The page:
WATCH | Taylor Richardson wanted to make sure 100 low-income girls in her hometown could see "Hidden Figures" for free. What she got in return is so much more than she expected.
Starting a campaign
After Taylor Richardson, 13, left a private screening of Oscar-nominated "Hidden Figures" at the White House, she says she felt inspired.
Taylor, an aspiring astronaut and admirer of engineer and NASA astronaut Mae C. Jemison attended a special White House Space Exploration event in December where she took part in the special screening.
"I was really inspired about how these women pushed through their obstacles and knew that they could do it, no matter what was in their way," said Richardson. "So I thought, well, let me raise money to take 100 girls to go see 'Hidden Figures.'"
So with the help of her mother, Toni, the Jacksonville, Florida, native did just that.
She originally planned to raised $2,600 to send 100 girls with a copy of the book and a snack to the screening. Within a matter of weeks, she'd raised $17,000, through a Gofundme campaign.
'I didn't expect it'
The seventh grader and her single mom say they did not see this coming.
"I didn't expect it would get this much publicity," said Taylor.
In Jacksonville alone, they were able to send 750 girls to a screening of the movie and fund a few more screenings in North Carolina, bringing the total to more than 1,000 girls.
The Gofundme campaign has spurred at least 70 other similar campaigns in 28 cities, bringing the total funds raised to about $120,000, said Toni Richardson.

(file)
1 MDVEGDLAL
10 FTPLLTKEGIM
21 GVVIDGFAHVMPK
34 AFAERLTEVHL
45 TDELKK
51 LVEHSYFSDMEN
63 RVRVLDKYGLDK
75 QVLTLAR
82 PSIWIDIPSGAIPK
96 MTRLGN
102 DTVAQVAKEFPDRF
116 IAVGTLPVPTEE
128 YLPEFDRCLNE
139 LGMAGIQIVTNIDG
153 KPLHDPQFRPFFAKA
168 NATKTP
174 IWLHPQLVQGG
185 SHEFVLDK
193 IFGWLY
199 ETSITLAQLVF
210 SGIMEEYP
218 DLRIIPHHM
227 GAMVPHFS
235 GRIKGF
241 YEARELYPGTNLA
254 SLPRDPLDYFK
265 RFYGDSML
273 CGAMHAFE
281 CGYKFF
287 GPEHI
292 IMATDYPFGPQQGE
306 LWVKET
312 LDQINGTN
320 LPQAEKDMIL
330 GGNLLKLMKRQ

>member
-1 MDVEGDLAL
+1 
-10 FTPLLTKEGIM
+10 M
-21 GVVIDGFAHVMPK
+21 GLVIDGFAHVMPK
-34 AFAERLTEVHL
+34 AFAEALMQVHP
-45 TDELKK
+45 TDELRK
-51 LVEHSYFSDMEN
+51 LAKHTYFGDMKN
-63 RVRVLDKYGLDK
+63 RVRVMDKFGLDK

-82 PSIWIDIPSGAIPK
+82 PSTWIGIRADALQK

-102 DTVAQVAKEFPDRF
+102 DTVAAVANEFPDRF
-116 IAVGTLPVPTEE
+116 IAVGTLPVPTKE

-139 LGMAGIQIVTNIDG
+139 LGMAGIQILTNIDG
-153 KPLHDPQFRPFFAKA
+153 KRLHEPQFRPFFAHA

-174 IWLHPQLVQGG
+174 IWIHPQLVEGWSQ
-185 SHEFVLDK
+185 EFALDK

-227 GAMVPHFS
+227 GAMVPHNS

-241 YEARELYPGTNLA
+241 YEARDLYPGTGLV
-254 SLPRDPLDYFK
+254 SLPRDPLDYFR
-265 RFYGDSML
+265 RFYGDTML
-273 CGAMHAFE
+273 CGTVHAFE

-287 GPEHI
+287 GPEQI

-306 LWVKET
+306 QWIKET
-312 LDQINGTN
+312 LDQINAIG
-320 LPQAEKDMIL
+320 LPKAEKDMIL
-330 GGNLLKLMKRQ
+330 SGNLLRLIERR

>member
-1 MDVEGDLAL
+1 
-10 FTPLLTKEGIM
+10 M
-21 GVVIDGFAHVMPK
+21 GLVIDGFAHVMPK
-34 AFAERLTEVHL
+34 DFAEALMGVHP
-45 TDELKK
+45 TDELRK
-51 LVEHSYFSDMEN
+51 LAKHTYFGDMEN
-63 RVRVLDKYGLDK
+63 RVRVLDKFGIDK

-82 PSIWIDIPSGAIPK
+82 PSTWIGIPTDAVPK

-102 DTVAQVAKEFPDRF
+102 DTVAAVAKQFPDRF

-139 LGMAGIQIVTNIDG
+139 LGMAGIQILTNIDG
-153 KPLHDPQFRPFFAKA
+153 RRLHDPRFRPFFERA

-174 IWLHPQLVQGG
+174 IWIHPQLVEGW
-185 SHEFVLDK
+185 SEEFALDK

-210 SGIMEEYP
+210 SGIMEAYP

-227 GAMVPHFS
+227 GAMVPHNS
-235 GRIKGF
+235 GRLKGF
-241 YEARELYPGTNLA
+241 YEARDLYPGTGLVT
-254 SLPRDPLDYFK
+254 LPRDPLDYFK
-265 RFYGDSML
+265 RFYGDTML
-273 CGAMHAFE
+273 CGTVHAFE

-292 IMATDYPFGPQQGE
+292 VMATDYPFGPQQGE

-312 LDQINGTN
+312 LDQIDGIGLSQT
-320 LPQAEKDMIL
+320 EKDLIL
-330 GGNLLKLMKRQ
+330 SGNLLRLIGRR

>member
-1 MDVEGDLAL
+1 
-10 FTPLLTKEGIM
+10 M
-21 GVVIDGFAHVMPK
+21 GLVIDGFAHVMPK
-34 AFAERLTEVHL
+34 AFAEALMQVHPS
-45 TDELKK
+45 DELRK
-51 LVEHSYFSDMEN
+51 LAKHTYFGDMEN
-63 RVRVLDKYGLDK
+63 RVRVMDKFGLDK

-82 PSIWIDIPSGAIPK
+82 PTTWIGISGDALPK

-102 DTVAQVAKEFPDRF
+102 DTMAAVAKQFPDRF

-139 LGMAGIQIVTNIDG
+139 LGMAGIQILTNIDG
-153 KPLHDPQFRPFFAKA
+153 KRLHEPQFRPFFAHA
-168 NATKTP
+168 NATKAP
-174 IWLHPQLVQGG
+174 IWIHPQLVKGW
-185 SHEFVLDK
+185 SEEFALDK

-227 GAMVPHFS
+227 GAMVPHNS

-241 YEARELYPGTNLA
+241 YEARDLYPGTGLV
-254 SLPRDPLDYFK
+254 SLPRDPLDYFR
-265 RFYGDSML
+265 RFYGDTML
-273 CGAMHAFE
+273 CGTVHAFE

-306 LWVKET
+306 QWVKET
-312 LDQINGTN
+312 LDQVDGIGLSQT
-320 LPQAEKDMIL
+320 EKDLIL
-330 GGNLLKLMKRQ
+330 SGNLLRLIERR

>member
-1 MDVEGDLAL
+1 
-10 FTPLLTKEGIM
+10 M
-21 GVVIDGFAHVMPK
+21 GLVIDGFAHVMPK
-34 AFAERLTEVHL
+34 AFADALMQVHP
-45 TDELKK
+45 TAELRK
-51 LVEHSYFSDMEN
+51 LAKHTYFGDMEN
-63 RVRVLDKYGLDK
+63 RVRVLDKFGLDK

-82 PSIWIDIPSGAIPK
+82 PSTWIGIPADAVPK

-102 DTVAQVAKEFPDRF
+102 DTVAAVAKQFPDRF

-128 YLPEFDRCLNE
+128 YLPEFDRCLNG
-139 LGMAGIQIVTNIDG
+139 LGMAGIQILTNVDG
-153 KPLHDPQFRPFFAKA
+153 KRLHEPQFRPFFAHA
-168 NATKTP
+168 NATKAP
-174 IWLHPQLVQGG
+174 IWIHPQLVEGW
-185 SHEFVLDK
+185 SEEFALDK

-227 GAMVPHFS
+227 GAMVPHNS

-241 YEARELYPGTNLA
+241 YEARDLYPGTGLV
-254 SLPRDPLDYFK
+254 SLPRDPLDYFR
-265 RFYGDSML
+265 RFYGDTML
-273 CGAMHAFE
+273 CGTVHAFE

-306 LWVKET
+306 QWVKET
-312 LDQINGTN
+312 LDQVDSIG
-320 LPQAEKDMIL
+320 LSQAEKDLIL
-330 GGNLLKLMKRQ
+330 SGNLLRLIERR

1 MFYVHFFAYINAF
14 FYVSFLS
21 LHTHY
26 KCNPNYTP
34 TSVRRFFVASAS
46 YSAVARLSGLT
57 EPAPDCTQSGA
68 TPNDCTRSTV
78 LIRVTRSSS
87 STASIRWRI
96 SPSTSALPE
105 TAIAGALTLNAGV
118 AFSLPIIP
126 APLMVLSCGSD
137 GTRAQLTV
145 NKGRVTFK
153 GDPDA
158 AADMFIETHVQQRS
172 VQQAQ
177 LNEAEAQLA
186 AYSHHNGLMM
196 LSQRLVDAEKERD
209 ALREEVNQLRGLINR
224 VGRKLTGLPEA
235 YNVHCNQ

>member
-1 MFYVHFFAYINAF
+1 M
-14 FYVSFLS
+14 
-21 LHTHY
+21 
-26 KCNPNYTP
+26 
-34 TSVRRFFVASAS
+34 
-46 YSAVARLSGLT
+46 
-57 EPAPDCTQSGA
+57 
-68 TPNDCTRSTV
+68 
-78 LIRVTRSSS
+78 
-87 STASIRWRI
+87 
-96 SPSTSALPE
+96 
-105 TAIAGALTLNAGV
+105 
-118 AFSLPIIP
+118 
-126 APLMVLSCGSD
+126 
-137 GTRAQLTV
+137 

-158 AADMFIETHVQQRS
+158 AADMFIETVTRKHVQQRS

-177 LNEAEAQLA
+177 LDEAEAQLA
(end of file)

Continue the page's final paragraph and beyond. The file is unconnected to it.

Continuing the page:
The rest of the money
Donations to the original Gofundme campaign were still coming in almost two months after the campaign was started.
The single mother-daughter duo plan to use the remaining funds to deliver DVDs of the movie to young girls in shelters across the country, and then some.
"Our first Gofundme campaign was in 2014 to send Taylor to Space Camp, so we hope to send one or two local children this year."
Taylor and Toni Richardson say they're excited to see men and women contributing to the cause of getting more young women in STEM (Science, Technology, Engineering and Math).
(Photo: Jensen Hande)
Ask her mom, and she'll say Taylor is your "typical" 13-year-old girl.
"She's dealt with bullying," said Richardson. "She's been retained, but she's turned these tests into testimonies."
Taylor will be the first to tell you she has ADHD, something she's coined "Abundantly Different, Happily Divine," and that she hopes to be an astronaut one day.
When she's not busy running track or starting successful nationwide movements to get girls into STEM, Taylor runs a book drive through which she also reads to students at low-income schools. (Photo: Jensen Hande)